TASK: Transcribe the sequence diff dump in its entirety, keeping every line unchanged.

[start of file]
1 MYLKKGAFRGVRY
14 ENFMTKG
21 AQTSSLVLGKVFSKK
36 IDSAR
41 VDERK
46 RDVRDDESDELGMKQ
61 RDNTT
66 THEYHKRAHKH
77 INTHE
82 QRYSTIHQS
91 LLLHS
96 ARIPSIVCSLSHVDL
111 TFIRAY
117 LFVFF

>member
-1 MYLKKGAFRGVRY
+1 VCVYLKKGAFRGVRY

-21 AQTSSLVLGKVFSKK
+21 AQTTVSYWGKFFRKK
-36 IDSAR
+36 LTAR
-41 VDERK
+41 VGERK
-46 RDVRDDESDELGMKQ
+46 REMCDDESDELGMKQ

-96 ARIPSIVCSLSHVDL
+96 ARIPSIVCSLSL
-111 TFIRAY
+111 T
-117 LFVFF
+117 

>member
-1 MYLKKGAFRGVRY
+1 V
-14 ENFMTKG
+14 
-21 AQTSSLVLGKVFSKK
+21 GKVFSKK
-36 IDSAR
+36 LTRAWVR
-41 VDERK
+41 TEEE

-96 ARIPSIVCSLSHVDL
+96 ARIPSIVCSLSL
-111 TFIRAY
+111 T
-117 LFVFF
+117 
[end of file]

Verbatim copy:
1 MYLKKGAFRGVRY
14 ENFMTKG
21 AQTSSLVLGKVFSKK
36 IDSAR
41 VDERK
46 RDVRDDESDELGMKQ
61 RDNTT
66 THEYHKRAHKH
77 INTHE
82 QRYSTIHQS
91 LLLHS
96 ARIPSIVCSLSHVDL
111 TFIRAY
117 LFVFF

>member
-1 MYLKKGAFRGVRY
+1 VCVYLKKGAFRGVRY

-21 AQTSSLVLGKVFSKK
+21 AQTTVSYWGKFFRKK
-36 IDSAR
+36 LTAR
-41 VDERK
+41 VGERK
-46 RDVRDDESDELGMKQ
+46 REMCDDESDELGMKQ

-96 ARIPSIVCSLSHVDL
+96 ARIPSIVCSLSL
-111 TFIRAY
+111 T
-117 LFVFF
+117 

>member
-1 MYLKKGAFRGVRY
+1 V
-14 ENFMTKG
+14 
-21 AQTSSLVLGKVFSKK
+21 GKVFSKK
-36 IDSAR
+36 LTRAWVR
-41 VDERK
+41 TEEE

-96 ARIPSIVCSLSHVDL
+96 ARIPSIVCSLSL
-111 TFIRAY
+111 T
-117 LFVFF
+117 